Zebulon Simentov, Afghanistan's last Jew community member leaves Kabul

Israel's Kan public broadcaster aired footage of the evacuation, showing a bus full of people traveling across what appeared to be Afghanistan, with all the faces blurred except for Simentov's.

PTIUpdated: Wednesday, September 08, 2021, 10:57 PM IST
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Zebulon Simentov | Photo: Twitter

Kabul: The last member of Afghanistan's Jewish community has left the country. Zebulon Simentov, who lived in a dilapidated synagogue in Kabul, kept kosher and prayed in Hebrew, endured decades of war as the country''s centuries-old Jewish community rapidly dwindled. But the Taliban takeover last month seems to have been the last straw.

Moti Kahana, an Israeli-American businessman who runs a private security group that organized the evacuation, told The Associated Press on Wednesday that the 62-year-old Simentov and 29 of his neighbours, nearly all of them women and children, have been taken to a “neighbouring country.”

Kahana said Simentov, who had lived under Taliban rule before, was not worried about them. But Kahana warned him that he was at risk of being kidnapped or killed by the far more radical Islamic State group. He said Simentov''s neighbours also pressed him to leave, so that their children could join him on the bus out.

Israel's Kan public broadcaster aired footage of the evacuation, showing a bus full of people traveling across what appeared to be Afghanistan, with all the faces blurred except for Simentov's.

They joined an exodus of tens of thousands of Afghans who have fled since the Taliban swept across the country last month.

The U.S. and its allies organized a massive airlift in the closing days of the 20-year-war, but officials acknowledged that up to 200 American citizens, as well as thousands of Afghans who had aided the war effort, were left behind.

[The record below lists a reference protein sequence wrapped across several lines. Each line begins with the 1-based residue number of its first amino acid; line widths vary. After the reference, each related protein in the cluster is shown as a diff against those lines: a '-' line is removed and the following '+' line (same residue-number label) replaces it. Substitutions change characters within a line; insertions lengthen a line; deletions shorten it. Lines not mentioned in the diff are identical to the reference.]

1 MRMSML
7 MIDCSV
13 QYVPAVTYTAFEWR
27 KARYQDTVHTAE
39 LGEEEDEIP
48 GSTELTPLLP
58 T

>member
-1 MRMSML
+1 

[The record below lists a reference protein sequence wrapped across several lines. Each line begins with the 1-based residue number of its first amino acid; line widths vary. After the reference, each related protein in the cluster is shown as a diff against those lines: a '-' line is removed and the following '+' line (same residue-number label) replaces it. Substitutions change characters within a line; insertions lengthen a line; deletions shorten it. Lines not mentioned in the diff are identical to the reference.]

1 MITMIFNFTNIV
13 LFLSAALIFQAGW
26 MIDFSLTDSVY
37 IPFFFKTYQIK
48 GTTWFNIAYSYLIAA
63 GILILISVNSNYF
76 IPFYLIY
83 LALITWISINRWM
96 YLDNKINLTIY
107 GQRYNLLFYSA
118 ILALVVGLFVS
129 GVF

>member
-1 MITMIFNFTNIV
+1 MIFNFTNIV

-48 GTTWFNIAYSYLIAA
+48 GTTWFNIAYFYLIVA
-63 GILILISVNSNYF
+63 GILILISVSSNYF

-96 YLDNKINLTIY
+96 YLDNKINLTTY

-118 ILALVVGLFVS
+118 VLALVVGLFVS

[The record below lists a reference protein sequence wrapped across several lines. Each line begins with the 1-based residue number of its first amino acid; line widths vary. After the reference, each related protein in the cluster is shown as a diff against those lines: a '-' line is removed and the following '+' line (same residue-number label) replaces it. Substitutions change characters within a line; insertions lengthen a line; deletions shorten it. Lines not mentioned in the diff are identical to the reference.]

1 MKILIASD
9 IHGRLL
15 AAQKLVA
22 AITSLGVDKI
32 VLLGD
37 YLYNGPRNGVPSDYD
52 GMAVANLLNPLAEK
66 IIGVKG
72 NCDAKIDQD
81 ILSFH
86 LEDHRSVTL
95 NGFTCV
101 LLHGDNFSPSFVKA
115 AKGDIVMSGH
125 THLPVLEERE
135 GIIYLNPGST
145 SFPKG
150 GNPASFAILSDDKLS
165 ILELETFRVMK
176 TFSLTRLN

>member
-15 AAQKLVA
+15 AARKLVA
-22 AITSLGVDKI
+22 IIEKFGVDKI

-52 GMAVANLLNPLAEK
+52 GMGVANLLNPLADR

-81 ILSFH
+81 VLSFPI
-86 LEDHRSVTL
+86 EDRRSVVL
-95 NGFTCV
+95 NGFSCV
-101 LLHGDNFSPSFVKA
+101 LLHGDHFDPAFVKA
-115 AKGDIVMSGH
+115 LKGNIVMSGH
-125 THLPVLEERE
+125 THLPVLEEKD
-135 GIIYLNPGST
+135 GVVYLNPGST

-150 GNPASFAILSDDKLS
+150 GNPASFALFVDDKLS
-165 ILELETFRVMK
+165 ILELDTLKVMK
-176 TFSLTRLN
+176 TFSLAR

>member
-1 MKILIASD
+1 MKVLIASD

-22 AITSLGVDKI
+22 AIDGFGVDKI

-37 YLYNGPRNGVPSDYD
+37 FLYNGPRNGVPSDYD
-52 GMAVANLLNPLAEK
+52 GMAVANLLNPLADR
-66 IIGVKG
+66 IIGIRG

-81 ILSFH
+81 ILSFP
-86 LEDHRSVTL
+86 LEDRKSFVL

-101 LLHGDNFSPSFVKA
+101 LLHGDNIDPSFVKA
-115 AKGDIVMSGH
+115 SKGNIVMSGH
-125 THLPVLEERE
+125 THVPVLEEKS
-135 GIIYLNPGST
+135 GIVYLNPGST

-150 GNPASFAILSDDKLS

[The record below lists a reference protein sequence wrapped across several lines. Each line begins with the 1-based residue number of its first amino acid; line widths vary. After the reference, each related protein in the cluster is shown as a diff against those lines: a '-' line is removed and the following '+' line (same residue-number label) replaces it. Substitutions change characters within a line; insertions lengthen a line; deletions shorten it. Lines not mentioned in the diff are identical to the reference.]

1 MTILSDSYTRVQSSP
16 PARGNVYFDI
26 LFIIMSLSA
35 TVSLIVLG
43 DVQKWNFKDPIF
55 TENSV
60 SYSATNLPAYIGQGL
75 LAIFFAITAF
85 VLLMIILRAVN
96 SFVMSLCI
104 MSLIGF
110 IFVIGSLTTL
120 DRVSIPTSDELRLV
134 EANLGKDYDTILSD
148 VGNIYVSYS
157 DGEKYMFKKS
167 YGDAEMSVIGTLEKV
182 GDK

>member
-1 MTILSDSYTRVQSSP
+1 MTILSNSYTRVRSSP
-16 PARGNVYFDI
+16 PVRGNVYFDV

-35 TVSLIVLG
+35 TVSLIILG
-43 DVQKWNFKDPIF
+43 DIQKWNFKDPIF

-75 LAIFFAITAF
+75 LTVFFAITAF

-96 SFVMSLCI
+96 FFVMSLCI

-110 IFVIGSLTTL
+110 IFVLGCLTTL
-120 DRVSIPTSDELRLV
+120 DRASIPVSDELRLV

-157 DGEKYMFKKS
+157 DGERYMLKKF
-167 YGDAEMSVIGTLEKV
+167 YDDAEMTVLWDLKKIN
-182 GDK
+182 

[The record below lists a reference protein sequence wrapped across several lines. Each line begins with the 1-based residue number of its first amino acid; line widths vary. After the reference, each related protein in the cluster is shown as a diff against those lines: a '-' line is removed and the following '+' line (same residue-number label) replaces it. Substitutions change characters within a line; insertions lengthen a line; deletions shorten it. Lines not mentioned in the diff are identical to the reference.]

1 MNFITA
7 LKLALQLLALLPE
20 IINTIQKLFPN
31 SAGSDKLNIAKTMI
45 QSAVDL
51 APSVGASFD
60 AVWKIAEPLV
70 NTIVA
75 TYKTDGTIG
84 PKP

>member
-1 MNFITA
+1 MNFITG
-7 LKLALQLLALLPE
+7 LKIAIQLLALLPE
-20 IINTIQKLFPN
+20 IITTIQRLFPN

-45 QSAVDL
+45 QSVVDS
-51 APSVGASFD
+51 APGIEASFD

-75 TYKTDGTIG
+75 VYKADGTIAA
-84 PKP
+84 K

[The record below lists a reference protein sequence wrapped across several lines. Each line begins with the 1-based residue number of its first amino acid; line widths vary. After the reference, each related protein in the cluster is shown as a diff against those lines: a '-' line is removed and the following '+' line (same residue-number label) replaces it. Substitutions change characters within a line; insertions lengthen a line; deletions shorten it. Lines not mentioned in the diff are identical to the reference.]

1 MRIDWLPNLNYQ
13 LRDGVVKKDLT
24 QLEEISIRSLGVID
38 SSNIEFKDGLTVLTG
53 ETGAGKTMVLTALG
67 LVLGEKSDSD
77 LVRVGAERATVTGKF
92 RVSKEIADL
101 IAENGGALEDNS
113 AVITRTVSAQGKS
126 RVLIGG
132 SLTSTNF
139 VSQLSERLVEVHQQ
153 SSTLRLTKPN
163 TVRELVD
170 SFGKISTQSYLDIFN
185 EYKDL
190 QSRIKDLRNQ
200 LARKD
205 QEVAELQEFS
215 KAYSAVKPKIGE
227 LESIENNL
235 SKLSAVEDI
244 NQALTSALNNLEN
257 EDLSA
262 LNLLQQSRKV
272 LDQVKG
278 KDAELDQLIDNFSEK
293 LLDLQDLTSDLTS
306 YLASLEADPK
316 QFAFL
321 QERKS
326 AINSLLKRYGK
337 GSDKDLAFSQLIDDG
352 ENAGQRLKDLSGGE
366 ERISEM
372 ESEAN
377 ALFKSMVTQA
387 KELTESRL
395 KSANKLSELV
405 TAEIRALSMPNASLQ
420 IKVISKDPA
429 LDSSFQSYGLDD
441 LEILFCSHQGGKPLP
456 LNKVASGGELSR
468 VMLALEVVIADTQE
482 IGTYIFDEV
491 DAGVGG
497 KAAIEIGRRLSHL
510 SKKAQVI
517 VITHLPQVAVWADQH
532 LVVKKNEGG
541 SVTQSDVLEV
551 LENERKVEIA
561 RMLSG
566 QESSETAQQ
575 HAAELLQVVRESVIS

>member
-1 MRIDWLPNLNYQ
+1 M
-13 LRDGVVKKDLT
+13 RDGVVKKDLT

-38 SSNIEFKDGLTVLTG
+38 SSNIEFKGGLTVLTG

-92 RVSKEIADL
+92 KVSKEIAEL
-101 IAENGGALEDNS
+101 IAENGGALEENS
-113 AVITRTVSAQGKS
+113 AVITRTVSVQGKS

Kahana said his group is reaching out to U.S. and Israeli authorities to find a permanent home for Simentov, whose estranged wife and children live in Israel. For years, Simentov refused to grant his wife a divorce under Jewish law, which could open him up to legal repercussions in Israel. Kahana said he persuaded him to grant the divorce and has drawn up the paperwork.

"That was two weeks of being a shrink, a psychiatrist, talking to him like 10 times a day, and his neighbor at the same time to translate," Kahana said.

Hebrew manuscripts found in caves in northern Afghanistan indicate a thriving Jewish community existed there at least 1,000 years ago. In the late 19th century, Afghanistan was home to some 40,000 Jews, many of them Persian Jews who had fled forced conversion in neighboring Iran.

The community's decline began with an exodus to Israel after its creation in 1948. In an interview with The Associated Press in 2009, Simentov said the last Jewish families left after the 1979 Soviet invasion.

For several years he shared the synagogue building with the country''s only other Jew, Isaak Levi, but they despised each other and feuded during the Taliban''s previous rule from 1996 to 2001.

At one point, Levi accused Simentov of theft and spying. and Simentov countered by accusing Levi of renting rooms to prostitutes, an allegation he denied, The New York Times reported in 2002.

The Taliban arrested both men and beat them, and they confiscated the synagogue''s ancient Torah scroll, which went missing after the Taliban were driven from power in the 2001 U.S.-led invasion. When his 80-year-old housemate died in 2005, Simentov said he was happy to be rid of him.

Reporters who visited Simentov over the years — and paid the exorbitant fees he charged for interviews — found a portly man fond of whiskey, who kept a pet partridge and watched Afghan TV. He observed Jewish dietary restrictions and ran a kebab shop.

Born in the western city of Herat in 1959, he always insisted Afghanistan was home. Samir Khan, a neighbor who runs a small grocery store and had known Simentov for the last 10 years, said he disappeared about a week and a half ago. Khan said he only learned of Simentov''s departure when he saw it on social media.

The Taliban, like other Islamic militant groups, are hostile to Israel but tolerated the country''s miniscule Jewish community during their previous reign. Aside from the feud, the only other time they came knocking was when they noticed that Muslim women in all-encompassing burqas could often be seen visiting Levi.

When they briefly arrested Levi, he explained that he had a business selling amulets to women who wanted to become pregnant with sons or who were opposed to their husbands taking other wives, as allowed under Islamic law. The Taliban released him.

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